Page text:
• Examples of Mediums:
    • Transparent: Materials like air, glass, and water allow most light to pass through, with minimal absorption or scattering. These are good examples of mediums for light propagation.
    • Translucent: Some materials, like frosted glass or thin paper, partially transmit light. They allow some light to pass through while diffusing or scattering the rest.
    • Opaque: Materials like wood or metal block light completely. They don’t allow any light to travel through them.

In physics and optics, a wave diagram uses a set of drawing conventions and labels to describe the attributes of light waves including wavelength, frequency, amplitude and direction of travel.

Visible light is the range of wavelengths of electromagnetic radiation perceived as colour by human observers.

  • Visible light is a form of electromagnetic radiation.
  • Other forms of electromagnetic radiation include radio waves, microwaves, infrared, ultraviolet, X-rays, and gamma rays.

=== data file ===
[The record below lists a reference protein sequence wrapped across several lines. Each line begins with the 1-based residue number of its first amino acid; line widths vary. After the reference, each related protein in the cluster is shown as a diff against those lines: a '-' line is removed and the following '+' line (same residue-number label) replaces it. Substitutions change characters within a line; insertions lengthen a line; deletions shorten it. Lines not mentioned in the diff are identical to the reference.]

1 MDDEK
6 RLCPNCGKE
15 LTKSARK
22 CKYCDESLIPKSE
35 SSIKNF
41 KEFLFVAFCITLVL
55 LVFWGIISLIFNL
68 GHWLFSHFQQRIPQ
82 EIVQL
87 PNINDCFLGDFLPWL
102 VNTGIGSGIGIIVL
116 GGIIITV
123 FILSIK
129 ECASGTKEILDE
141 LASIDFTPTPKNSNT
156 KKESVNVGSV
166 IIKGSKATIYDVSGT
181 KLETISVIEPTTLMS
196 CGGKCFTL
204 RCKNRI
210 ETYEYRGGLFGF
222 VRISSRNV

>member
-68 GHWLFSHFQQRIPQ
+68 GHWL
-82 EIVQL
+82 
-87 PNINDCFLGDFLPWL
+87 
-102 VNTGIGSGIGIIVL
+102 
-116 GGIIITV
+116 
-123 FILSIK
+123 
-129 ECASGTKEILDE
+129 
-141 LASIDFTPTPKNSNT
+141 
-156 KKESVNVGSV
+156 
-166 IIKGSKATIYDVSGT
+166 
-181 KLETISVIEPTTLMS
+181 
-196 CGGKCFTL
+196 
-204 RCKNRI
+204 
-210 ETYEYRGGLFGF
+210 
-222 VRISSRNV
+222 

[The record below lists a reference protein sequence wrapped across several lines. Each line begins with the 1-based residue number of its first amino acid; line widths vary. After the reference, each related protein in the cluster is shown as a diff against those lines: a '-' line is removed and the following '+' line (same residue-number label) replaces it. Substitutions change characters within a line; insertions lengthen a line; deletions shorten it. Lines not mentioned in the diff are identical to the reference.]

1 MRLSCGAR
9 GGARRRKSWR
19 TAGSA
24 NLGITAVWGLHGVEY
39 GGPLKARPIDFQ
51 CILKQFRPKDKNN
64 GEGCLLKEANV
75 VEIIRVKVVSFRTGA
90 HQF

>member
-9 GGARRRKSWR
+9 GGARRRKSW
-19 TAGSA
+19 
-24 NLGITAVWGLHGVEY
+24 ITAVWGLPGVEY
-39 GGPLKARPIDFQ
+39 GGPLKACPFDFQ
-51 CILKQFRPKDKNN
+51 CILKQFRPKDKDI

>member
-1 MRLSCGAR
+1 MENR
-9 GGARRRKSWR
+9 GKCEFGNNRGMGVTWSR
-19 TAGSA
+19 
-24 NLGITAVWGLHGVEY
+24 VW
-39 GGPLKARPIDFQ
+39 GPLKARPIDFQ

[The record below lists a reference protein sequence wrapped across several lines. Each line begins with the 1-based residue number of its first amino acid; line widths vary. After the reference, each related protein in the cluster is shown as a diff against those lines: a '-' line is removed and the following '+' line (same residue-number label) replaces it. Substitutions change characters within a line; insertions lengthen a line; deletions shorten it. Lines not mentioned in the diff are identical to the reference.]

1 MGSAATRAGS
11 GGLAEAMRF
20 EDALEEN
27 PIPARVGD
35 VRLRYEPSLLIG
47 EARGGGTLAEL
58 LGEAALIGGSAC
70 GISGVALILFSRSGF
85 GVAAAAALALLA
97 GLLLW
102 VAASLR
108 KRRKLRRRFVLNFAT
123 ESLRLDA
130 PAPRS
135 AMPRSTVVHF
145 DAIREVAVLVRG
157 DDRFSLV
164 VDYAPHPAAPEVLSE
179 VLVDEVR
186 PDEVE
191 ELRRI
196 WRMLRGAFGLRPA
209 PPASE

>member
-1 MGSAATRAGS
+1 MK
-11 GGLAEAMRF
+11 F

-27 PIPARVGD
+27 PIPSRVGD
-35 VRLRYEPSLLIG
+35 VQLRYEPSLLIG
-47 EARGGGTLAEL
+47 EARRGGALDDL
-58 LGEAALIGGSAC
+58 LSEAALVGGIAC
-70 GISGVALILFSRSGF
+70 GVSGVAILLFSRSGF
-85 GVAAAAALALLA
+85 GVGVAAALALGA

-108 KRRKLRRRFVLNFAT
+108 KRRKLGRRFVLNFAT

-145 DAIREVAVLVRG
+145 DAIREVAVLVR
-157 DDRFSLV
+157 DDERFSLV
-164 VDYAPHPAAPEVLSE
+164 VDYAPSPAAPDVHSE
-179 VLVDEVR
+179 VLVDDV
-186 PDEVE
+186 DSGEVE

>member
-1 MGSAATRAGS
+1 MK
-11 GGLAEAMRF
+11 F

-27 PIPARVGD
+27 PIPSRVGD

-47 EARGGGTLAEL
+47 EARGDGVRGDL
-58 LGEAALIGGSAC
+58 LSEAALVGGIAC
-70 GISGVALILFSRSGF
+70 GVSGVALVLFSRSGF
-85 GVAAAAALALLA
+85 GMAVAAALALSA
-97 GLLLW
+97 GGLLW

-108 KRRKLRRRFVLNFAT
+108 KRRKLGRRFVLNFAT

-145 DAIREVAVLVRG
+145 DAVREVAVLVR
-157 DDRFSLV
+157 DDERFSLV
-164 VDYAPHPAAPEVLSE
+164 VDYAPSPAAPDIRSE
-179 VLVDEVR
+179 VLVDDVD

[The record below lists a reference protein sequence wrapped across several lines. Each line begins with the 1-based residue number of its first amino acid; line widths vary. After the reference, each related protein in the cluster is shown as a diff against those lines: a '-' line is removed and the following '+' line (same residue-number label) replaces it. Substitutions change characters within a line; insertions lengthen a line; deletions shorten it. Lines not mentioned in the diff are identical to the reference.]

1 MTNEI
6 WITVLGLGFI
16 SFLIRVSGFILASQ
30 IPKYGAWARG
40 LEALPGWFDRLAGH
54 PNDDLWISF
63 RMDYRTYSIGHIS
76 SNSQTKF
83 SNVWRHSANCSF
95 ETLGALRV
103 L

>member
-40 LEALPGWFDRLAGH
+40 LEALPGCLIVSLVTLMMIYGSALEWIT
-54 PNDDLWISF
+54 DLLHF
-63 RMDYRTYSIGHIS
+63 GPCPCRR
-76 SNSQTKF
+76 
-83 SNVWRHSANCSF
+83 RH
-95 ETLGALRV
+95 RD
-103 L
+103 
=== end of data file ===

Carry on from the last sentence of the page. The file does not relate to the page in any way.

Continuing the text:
• Visible light is perceived by a human observer as all the spectral colours between red and violet plus all other colours that result from combining wavelengths together in different proportions.
  • A spectral colour is produced by a single wavelength of light.
  • The complete range of colours that can be perceived by a human observer is called the visible spectrum.
  • The range of wavelengths that produce visible light is a very small part of the electromagnetic spectrum.

Wavelength is a measurement from any point on the path of a wave to the same point on its next oscillation. The measurement is made parallel to the centre-line of the wave.